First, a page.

We all have a role to play in protecting our waterways!
Everything we do in our homes, backyards, schools, workplaces and parks can affect the water that runs off our streets and ends up in our local creeks and rivers.
River Aware is a community campaign that encourages people to adopt five simple actions to reduce litter, pet waste, chemicals and other pollutants from entering our waterways:
- Cover it up – keep grass clippings and garden materials away from wind and rain
- Leave only paw prints – picking up pet waste stops nasties washing away
- Come clean – wipes, tissues, nappies and hygiene waste all belong in the bin
- Do it on your lawn – Washing your car on the lawn or at a car wash will keep fine particles and soap out of the river
- Keep it clear – the drain is for just for water (chemicals, oils, paints and litter don’t belong there)
Your contribution, no matter how small, can make a difference! Take the River Aware pledge today to help make our waterways clean and safe for everyone to enjoy.
Read on for more information on how you can become River Aware and what effect these pollutants have on our waterways.
1. Cover it up
Keep garden materials away from wind and rain.
• Sweep or blow leaves and dirt from driveways and curbs back onto garden beds or place into a bin
• Use a catcher when you mow
• Cover piles of dirt or mulch that could blow or wash away
• Never dump garden waste into drains, creeks or bushland
Did you know: grass clippings that end up in our waterways contribute to algal growth, depriving other marine animal and plant life of oxygen.
2. Leave only paw prints
Picking up pet waste stops nasties washing away.
Did you know: pet waste contains harmful bacteria and parasites that can spread diseases and cause serious illness in humans.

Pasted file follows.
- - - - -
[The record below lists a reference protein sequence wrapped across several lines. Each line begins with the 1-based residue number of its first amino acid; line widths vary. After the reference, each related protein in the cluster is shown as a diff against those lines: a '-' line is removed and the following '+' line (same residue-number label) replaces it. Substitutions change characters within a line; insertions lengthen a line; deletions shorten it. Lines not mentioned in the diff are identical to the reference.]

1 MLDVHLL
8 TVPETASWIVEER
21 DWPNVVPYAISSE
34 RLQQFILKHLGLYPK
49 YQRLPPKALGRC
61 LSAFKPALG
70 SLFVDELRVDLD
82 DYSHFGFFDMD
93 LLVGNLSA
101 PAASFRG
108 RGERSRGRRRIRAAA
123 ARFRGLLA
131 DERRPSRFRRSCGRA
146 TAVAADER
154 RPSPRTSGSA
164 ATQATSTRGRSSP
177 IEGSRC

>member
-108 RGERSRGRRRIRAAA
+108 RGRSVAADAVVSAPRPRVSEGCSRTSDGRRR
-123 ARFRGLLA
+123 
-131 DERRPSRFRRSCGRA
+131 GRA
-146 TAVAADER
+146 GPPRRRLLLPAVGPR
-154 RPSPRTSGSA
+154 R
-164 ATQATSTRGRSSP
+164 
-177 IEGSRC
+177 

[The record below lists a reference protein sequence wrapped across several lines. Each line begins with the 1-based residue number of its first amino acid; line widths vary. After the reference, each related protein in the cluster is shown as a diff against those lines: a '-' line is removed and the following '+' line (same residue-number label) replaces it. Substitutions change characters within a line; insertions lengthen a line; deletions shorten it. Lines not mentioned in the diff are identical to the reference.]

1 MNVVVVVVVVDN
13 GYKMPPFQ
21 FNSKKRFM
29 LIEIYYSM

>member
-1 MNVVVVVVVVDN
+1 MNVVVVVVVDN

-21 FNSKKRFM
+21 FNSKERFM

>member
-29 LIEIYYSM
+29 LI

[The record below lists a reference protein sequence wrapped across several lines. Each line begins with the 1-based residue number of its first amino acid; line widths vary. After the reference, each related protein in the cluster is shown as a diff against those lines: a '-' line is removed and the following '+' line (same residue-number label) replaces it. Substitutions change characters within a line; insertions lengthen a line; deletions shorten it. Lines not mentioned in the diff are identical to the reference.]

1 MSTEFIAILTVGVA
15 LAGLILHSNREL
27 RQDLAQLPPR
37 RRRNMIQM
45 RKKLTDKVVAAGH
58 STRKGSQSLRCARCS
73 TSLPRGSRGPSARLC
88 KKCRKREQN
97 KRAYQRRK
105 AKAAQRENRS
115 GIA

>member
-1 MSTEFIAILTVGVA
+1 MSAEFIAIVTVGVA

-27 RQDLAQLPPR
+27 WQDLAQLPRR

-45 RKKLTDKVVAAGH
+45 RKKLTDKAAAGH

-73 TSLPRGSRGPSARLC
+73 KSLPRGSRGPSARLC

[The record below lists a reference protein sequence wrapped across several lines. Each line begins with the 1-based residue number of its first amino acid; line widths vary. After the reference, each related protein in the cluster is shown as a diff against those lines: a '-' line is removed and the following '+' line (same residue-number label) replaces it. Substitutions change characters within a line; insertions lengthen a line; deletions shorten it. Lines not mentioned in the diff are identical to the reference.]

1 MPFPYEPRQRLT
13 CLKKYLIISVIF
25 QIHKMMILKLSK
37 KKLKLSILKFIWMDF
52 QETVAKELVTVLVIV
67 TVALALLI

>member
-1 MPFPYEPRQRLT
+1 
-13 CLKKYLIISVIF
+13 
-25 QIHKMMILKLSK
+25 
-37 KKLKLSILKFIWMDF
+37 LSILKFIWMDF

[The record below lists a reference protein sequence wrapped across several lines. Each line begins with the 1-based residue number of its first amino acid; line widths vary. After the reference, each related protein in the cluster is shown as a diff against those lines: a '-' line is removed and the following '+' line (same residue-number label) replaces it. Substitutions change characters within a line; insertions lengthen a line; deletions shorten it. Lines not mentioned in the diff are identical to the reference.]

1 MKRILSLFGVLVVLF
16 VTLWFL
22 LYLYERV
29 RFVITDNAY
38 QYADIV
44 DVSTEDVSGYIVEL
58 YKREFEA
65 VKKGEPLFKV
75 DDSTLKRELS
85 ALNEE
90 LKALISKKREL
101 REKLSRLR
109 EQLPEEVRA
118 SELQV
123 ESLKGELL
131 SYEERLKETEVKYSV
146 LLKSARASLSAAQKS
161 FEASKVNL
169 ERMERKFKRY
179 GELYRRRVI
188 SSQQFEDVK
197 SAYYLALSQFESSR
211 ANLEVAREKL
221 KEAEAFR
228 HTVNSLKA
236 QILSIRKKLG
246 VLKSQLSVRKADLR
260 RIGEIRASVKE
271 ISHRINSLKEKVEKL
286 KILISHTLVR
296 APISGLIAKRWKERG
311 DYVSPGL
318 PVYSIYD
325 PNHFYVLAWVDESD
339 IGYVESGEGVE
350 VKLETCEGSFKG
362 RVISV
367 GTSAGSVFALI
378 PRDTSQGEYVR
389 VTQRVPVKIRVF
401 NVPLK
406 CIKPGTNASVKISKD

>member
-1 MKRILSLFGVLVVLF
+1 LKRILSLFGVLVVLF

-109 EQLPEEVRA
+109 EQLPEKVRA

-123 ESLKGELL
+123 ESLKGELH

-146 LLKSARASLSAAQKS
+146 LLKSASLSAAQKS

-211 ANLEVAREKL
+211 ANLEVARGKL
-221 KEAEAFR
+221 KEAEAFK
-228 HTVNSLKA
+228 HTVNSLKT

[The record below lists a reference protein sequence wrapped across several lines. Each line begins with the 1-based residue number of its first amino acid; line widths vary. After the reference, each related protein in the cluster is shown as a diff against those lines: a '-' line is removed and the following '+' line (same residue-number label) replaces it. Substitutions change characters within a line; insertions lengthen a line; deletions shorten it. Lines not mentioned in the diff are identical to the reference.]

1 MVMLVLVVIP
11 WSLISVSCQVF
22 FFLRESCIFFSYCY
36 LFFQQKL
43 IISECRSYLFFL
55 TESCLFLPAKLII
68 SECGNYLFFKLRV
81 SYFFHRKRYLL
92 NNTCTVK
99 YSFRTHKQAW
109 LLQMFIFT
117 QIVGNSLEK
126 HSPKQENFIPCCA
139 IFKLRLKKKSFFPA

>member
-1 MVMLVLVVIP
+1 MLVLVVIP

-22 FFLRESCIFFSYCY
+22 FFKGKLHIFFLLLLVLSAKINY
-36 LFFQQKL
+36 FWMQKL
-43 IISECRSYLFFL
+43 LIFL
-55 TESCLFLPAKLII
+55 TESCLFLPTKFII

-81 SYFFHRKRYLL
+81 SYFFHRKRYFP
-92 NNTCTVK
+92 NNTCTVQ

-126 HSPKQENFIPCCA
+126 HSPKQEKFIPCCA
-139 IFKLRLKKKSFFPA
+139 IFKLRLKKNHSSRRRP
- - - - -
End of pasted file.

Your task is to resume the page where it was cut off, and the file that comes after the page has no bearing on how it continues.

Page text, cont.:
3. Come clean
Wipes, tissues, nappies and hygiene waste all belong in the bin.
Did you know: waste products can clog drains and cause wastewater to back up and overflow into homes, backyards and local waterways.
4. Do it on your lawn
Washing your car on the lawn or at a carwash will keep fine particles and soap out of the river.
Did you know: detergents washed down stormwater drains can be harmful to marine animal and plant life.
5. Keep it clear
The drain is for just for water – chemicals, oils, paints and litter don’t belong there.
• Store chemicals in closed, labelled containers
• Drop off old or unused chemicals to Community
• Call Sydney Water immediately on 13 20 92 if you
see water where it shouldn’t be
• Check and maintain old and cracked pipes regularly
using a licensed plumber
• Always pick up litter from parks and the street
curb or verge
• Pick up any litter that has fallen on the ground after bin collection
Did you know: chemicals and microplastics can build up in marine organisms, harming them and the animals that feed on them, including us.
Stormwater vs wastewater (and other technical stuff)
What is a catchment?
Rivers are naturally flowing waterways that play a very important part in our environment. The house and street where you live is in a river catchment – an area of land where water flows and collects when it rains. Even if you can’t see them, rivers are extensions of our neighbourhoods.
What is stormwater?
Every drop of rain that falls on our streets and doesn’t soak into the ground, ends up in the gutter as stormwater. It then runs through an underground system of pipes and eventually flows directly into the river, untreated. As it runs over roofs, paths and gutters it picks up and carries with it any pollutants it comes into contact with. The faster water moves on hard surfaces, the more particles it can pick up along the way. Fast moving water can also be a cause of erosion, flooding and poorer water quality.
What is wastewater?
Wastewater is the used water that goes down sinks, toilets and drains. This water is taken to a wastewater treatment plant and does not go directly to the river system. However, if the pipes that carry this water become blocked, cracked or damaged, they can cause an overflow of sewage into our homes, yards and rivers. Stormwater plumbed into sewerage systems can also cause sewage overflows.
What sort of things pollute the river?
- Fertilisers and chemicals
- Pet waste
- Detergents, oils and paints
- Fine particles you can’t always see like microplastics
- Garden waste like grass, mulch and soil
- Rubbish and litter
- Untreated sewage overflow when there are blocked pipes.
What happens when a river is polluted?
Water that is polluted can look and smell bad. It can be unsafe for people to swim in or go near and can harm the things that live in the river.
River Aware is an ‘Our Living River’ initiative of the Parramatta River Catchment Group, funded through a partnership between Local Land Services and Landcare NSW Inc. and supported by the NSW Government.